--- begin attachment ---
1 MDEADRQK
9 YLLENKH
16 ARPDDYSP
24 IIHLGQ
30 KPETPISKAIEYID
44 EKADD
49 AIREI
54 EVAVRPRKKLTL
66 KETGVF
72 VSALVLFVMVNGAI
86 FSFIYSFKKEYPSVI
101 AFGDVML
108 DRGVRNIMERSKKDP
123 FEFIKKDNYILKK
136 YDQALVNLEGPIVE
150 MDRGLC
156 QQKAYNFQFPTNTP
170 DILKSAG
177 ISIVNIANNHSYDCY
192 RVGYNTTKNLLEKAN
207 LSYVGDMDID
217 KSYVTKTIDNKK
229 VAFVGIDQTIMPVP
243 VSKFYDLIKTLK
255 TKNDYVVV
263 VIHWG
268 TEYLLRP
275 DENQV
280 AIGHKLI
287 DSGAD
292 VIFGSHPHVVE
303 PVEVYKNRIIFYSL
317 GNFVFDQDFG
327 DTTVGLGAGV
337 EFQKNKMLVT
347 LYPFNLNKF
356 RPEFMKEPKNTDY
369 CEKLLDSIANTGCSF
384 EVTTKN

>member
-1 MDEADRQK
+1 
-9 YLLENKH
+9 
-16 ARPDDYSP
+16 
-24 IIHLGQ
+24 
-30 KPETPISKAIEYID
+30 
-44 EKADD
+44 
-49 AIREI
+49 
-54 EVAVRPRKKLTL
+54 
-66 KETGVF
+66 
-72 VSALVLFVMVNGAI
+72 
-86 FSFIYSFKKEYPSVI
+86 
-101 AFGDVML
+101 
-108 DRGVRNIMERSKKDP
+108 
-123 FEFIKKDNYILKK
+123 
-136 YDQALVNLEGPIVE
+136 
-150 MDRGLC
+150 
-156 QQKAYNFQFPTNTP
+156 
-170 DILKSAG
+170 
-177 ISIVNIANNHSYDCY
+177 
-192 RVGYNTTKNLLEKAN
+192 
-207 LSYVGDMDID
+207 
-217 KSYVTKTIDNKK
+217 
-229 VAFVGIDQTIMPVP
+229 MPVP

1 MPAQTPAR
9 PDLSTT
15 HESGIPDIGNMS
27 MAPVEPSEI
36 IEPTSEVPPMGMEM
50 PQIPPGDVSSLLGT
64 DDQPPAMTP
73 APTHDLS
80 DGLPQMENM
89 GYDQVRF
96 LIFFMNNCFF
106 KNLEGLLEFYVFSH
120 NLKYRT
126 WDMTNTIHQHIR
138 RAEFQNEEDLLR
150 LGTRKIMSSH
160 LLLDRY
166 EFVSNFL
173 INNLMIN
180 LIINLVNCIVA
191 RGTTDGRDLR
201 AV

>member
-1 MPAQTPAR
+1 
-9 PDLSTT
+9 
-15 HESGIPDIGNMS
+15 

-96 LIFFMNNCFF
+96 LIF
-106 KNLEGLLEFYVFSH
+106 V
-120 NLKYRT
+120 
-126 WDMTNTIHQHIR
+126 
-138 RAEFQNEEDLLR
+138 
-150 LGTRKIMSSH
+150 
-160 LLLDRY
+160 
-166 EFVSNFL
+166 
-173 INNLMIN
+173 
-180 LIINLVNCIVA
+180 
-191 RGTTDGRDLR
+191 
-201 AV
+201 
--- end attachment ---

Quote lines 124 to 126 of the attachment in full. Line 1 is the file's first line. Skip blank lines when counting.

-138 RAEFQNEEDLLR
+138 
-150 LGTRKIMSSH